SOLAR panels are “highly ineffective” in the UK climate and although solar power produced more energy than coal between April and September, a free market think-tank claims we should not expect that to last.

In a paper published today called Solar Power in Britain, the Adam Smith Institute and the Scientific Alliance use 10 years’ worth of weather data to analyse the technology’s capabilities – and find it wanting.

It says solar panels are highly ineffective in UK climates and generate less than a tenth of their possible output annually – producing nothing for more than 30 weeks of the year, and only managing 50 per cent of their generation capability for eight days.

On claims that a combination of wind and solar power could smooth out this seasonal intermittency, the report says that even combined they would only exceed 60 per cent of their capability for a day-and-a-half each year, and would be below 20 per cent for more than half of the year – meaning they would have to be supplemented by more reliable sources.

The solar fleet produces less than 2.5 per cent of UK electricity generation says the report, the problem being that there is insufficient storage for energy generated in the summer to provide in winter. It adds the lifetime output of a 5MW solar park could be matched in 36 hours by a nuclear power plant taking up 50 times less ground space.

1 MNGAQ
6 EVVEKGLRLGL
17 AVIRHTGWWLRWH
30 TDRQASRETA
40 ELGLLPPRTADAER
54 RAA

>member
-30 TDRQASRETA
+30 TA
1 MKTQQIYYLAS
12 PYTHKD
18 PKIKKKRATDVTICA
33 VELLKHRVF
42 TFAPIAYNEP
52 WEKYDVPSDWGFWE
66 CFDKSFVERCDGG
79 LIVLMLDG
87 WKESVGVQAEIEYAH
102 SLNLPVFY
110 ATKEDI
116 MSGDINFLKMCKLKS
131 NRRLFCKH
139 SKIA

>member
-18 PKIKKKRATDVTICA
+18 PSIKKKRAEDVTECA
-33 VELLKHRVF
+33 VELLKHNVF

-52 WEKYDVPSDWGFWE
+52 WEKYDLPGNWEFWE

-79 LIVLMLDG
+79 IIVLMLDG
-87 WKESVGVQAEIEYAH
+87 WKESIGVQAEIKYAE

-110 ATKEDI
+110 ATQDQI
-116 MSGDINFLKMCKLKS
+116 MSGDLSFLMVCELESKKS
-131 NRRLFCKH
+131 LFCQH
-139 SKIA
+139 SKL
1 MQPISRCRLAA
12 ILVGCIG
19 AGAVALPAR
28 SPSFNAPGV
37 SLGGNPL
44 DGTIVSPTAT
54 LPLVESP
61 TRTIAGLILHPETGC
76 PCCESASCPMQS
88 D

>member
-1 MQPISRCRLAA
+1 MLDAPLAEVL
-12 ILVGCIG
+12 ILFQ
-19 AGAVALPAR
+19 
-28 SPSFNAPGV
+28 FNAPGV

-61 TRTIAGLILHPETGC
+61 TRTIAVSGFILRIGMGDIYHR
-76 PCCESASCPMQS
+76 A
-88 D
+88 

Two effective storage options that could make solar power feasible are addressed – pumped storage and battery storage, but it says these “highly expensive and environmentally damaging solutions are unworkable”. Instead, solar energy should focus on providing for local customers’ domestic water and heating until a more realistic storage system can be manufactured.

Ben Southwood, head of research at the Adam Smith Institute, said: “We know that UK solar panels only generate electricity at nine per cent of capacity, but our paper shows that even this average level is a mirage. Power comes in stops and spurts and not when we want it.

“If we had ways to store large amounts of energy cheaply then it wouldn’t matter when the sun shines, we could just save up what we’ve generated in batteries.

“In the future, cheaper and more efficient generation and storage will solve the problem, but for now there is no way of squaring the circle. Relying on solar and wind will force us to back up the supply with dirty fossil fuels, or the lights will go out.”

However, WWF Scotland director Lang Banks said: “Unlike coal, solar power absolutely has a role to play in the fight to address climate change in the UK and end our addiction with polluting fossil fuels.

“While wind and hydro power will continue to dominate our renewable power output, solar will continue to be rolled out as a result of its relatively low installation cost and its suitability to be used on the roofs of homes and other buildings. If you look at solar maps, Scotland receives about 80 per cent of the solar energy of Germany, the current world leader.

“The Scottish Government’s forthcoming energy strategy provides the perfect opportunity to set out a bold vision of becoming the EU’s first fully renewable electricity nation by 2030. Greater use of solar power should certainly be part of that vision.”